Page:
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Male Reproductive System. The Scrotum Sac of skin that hangs outside the abdominopelvic cavity at the root of the penis Contains paired testicles separated.

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Presentation on theme: "Male Reproductive System. The Scrotum Sac of skin that hangs outside the abdominopelvic cavity at the root of the penis Contains paired testicles separated."— Presentation transcript:

1 Male Reproductive System

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3 The Scrotum Sac of skin that hangs outside the abdominopelvic cavity at the root of the penis Contains paired testicles separated by a midline septum Its external positioning keeps the testes 3  C lower than core body temperature (needed for sperm production) When external temperature is very cold, the scrotum becomes wrinkled as it is pulled closer to the warmth of the body wall

4 The Testes Each testis is divided into lobules, each containing 1-4 seminiferous tubules Seminiferous tubules produce the sperm - stimulated by FSH released by pituitary Interstitial cells around the tubules produce androgens (testosterone) – stimulated by LH released by pituitary Once the sperm are made, they continue to the epididymis

5 The Testes

6 The Epididymis First part of male duct system Provides a temporary storage site for the immature sperm cells – Trip through takes about 20 days – Sperm learn how to swim here! When a male is sexually stimulated, the walls of the epididymis contract to propel sperm into the ductus deferens

7 Ductus Deferens and Ejaculatory Duct Propels sperm from the epididymis up into the pelvis, and back down to join up with the urethra Also called the vas deferens During an ejaculation, smooth muscles around the duct contract to create peristaltic waves that squeeze the sperm forward Vasectomy – cutting and ligating the ductus deferens, which is a nearly 100% effective form of birth control

8 Ductus Deferens and Ejaculatory Duct

9 Vasectomy

10 The Penis A copulatory organ designed to deliver sperm into the female reproductive tract Consists of an attached root and a free shaft that ends in the glans penis Prepuce, or foreskin – cuff of skin covering the distal end of the penis – Circumcision – surgical removal of the foreskin after birth

11 The uncircumcised penis. The penis immediately after circumcision. The appearance of the circumcised penis after healing is complete.

12 The Penis Internal penis includes the urethra (which carries both semen and urine) and three cylindrical bodies of erectile tissue Erectile tissue – spongy network of connective tissue and smooth muscle riddled with vascular spaces; assists with erection and ejaculation Erection – during sexual excitement, the erectile tissue fills with blood causing the penis to enlarge and become rigid (which makes penetration easier)

13 The Penis

14 Accessory Glands: Seminal Vesicles Lie on the posterior wall of the bladder and secretes 60% of the volume of semen Join the ductus deferens to form the ejaculatory duct Sperm and seminal fluid mix in the ejaculatory duct and enter the urethra during ejaculation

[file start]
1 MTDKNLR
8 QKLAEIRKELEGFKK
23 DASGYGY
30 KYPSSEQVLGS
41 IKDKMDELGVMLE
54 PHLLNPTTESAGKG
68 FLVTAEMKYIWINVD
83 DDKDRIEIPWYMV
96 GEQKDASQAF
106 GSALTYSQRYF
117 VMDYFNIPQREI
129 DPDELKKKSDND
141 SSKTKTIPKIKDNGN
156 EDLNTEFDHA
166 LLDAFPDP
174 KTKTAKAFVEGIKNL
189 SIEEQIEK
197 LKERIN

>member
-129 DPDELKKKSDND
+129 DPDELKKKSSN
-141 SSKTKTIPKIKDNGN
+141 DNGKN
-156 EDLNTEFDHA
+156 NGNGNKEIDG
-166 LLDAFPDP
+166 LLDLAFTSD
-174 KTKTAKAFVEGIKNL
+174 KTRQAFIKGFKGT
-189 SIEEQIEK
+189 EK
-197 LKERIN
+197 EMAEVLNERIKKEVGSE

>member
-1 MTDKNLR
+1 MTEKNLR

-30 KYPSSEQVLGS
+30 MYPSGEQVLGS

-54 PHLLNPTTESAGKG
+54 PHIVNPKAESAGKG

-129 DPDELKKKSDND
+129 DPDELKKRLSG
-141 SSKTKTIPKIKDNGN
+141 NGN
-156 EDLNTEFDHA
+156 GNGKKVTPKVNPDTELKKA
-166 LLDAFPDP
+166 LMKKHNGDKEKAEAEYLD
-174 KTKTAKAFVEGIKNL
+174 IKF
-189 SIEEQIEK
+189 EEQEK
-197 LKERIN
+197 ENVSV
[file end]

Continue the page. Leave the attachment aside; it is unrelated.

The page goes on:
15 Accessory Glands: Seminal Vesicles

16 Accessory Glands: Prostate Gland Doughnut-shaped gland that encircles part of the urethra inferior to the bladder Its milky fluid, which contains citrate (Vitamin C), enzymes, and prostate-specific antigen (PSA), accounts for one-third of the semen volume Fluid helps to activate sperm Fluid made enters the urethra during ejaculation

17 Accessory Glands: Prostate Gland

18 Accessory Glands: Bulbourethral Glands (Cowper’s Glands) Pea-sized glands inferior to the prostate Produce thick, clear mucus prior to ejaculation that neutralizes traces of acidic urine in the urethra

19 Accessory Glands: Bulbourethral Glands (Cowper’s Glands)

20 Semen Milky white, sticky mixture of sperm and accessory gland secretions Provides a transport medium and nutrients (fructose), protects and activates sperm, and facilitates their movement Prostaglandins in semen: – Decrease the viscosity of mucus in the cervix – Stimulate reverse peristalsis in the uterus – Facilitate the movement of sperm through the female reproductive tract

21 Semen Sperm are most active at neutral pH, and can even die off at pH of 4 and below! However, vaginal pH is normally ! Seminal fluid and prostate gland fluid has a pH of , which will help to neutralize out the vagina… but this doesn’t last forever! pH in vagina will drop back down to 4.0 within 8 hours – so the lifetime of sperm in the vaginal canal is 8 hours max; lifetime in the uterus and fallopian tubes is about 48 hours Only 2-5 mL of semen are ejaculated, but it contains million sperm per mL

22 Sperm Sperm have three major regions – Head – contains DNA and has a helmetlike acrosome containing hydrolytic enzymes that allow the sperm to penetrate and enter the egg – Midpiece – contains mitochondria spiraled around the tail filaments – Tail – a typical flagellum produced by a centriole

23 Spermiogenesis: Spermatids to Sperm

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25 Secondary Male Characteristics Deeper voice due to enlarged larynx Increased hair growth over body, especially in axillary and pubic regions, as well as on face Enlargement of skeletal muscles Increased heaviness of bones Long, narrow pelvis All are due to testosterone levels


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